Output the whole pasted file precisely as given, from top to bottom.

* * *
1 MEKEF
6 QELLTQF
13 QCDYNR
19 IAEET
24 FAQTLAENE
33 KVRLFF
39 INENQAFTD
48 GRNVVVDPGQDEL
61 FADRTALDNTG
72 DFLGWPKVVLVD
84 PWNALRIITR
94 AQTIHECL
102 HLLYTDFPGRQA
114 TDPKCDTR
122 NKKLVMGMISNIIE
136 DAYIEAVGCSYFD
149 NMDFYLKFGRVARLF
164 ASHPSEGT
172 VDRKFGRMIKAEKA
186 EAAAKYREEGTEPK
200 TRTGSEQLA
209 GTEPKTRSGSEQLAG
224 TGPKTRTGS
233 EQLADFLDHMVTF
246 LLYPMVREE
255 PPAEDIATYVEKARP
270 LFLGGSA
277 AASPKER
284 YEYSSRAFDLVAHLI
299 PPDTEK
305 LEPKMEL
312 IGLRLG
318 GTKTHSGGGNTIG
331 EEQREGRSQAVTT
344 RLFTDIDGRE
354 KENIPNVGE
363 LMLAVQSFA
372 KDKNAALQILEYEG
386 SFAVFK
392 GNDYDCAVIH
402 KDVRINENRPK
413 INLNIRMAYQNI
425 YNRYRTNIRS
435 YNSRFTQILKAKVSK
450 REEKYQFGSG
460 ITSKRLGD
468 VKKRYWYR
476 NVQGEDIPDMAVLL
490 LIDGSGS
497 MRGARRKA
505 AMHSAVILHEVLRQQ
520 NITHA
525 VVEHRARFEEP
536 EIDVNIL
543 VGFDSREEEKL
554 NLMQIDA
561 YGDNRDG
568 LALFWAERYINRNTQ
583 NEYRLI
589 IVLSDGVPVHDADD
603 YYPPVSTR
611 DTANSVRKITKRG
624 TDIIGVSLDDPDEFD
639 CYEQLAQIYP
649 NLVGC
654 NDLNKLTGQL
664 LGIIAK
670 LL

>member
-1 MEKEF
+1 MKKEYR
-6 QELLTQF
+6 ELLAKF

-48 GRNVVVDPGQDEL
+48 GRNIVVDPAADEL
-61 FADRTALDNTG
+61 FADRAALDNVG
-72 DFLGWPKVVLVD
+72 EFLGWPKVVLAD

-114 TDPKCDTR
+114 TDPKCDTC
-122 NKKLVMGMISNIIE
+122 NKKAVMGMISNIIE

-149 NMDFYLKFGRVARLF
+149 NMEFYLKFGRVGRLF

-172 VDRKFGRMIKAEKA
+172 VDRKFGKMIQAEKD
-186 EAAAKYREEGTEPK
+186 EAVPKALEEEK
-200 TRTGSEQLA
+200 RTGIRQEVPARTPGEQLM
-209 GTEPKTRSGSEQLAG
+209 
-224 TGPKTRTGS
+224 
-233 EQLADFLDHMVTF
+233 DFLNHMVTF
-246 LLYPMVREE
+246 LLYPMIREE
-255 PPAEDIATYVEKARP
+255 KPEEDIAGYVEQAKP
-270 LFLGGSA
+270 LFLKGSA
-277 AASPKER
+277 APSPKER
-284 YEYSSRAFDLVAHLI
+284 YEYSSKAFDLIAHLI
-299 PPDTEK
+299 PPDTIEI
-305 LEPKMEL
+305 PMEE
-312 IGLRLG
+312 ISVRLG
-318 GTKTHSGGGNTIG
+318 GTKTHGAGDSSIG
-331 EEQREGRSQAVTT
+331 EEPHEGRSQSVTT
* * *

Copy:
1 MEKEF
6 QELLTQF
13 QCDYNR
19 IAEET
24 FAQTLAENE
33 KVRLFF
39 INENQAFTD
48 GRNVVVDPGQDEL
61 FADRTALDNTG
72 DFLGWPKVVLVD
84 PWNALRIITR
94 AQTIHECL
102 HLLYTDFPGRQA
114 TDPKCDTR
122 NKKLVMGMISNIIE
136 DAYIEAVGCSYFD
149 NMDFYLKFGRVARLF
164 ASHPSEGT
172 VDRKFGRMIKAEKA
186 EAAAKYREEGTEPK
200 TRTGSEQLA
209 GTEPKTRSGSEQLAG
224 TGPKTRTGS
233 EQLADFLDHMVTF
246 LLYPMVREE
255 PPAEDIATYVEKARP
270 LFLGGSA
277 AASPKER
284 YEYSSRAFDLVAHLI
299 PPDTEK
305 LEPKMEL
312 IGLRLG
318 GTKTHSGGGNTIG
331 EEQREGRSQAVTT
344 RLFTDIDGRE
354 KENIPNVGE
363 LMLAVQSFA
372 KDKNAALQILEYEG
386 SFAVFK
392 GNDYDCAVIH
402 KDVRINENRPK
413 INLNIRMAYQNI
425 YNRYRTNIRS
435 YNSRFTQILKAKVSK
450 REEKYQFGSG
460 ITSKRLGD
468 VKKRYWYR
476 NVQGEDIPDMAVLL
490 LIDGSGS
497 MRGARRKA
505 AMHSAVILHEVLRQQ
520 NITHA
525 VVEHRARFEEP
536 EIDVNIL
543 VGFDSREEEKL
554 NLMQIDA
561 YGDNRDG
568 LALFWAERYINRNTQ
583 NEYRLI
589 IVLSDGVPVHDADD
603 YYPPVSTR
611 DTANSVRKITKRG
624 TDIIGVSLDDPDEFD
639 CYEQLAQIYP
649 NLVGC
654 NDLNKLTGQL
664 LGIIAK
670 LL

>member
-1 MEKEF
+1 MKKEYR
-6 QELLTQF
+6 ELLAKF

-48 GRNVVVDPGQDEL
+48 GRNIVVDPAADEL
-61 FADRTALDNTG
+61 FADRAALDNVG
-72 DFLGWPKVVLVD
+72 EFLGWPKVVLAD

-114 TDPKCDTR
+114 TDPKCDTC
-122 NKKLVMGMISNIIE
+122 NKKAVMGMISNIIE

-149 NMDFYLKFGRVARLF
+149 NMEFYLKFGRVGRLF

-172 VDRKFGRMIKAEKA
+172 VDRKFGKMIQAEKD
-186 EAAAKYREEGTEPK
+186 EAVPKALEEEK
-200 TRTGSEQLA
+200 RTGIRQEVPARTPGEQLM
-209 GTEPKTRSGSEQLAG
+209 
-224 TGPKTRTGS
+224 
-233 EQLADFLDHMVTF
+233 DFLNHMVTF
-246 LLYPMVREE
+246 LLYPMIREE
-255 PPAEDIATYVEKARP
+255 KPEEDIAGYVEQAKP
-270 LFLGGSA
+270 LFLKGSA
-277 AASPKER
+277 APSPKER
-284 YEYSSRAFDLVAHLI
+284 YEYSSKAFDLIAHLI
-299 PPDTEK
+299 PPDTIEI
-305 LEPKMEL
+305 PMEE
-312 IGLRLG
+312 ISVRLG
-318 GTKTHSGGGNTIG
+318 GTKTHGAGDSSIG
-331 EEQREGRSQAVTT
+331 EEPHEGRSQSVTT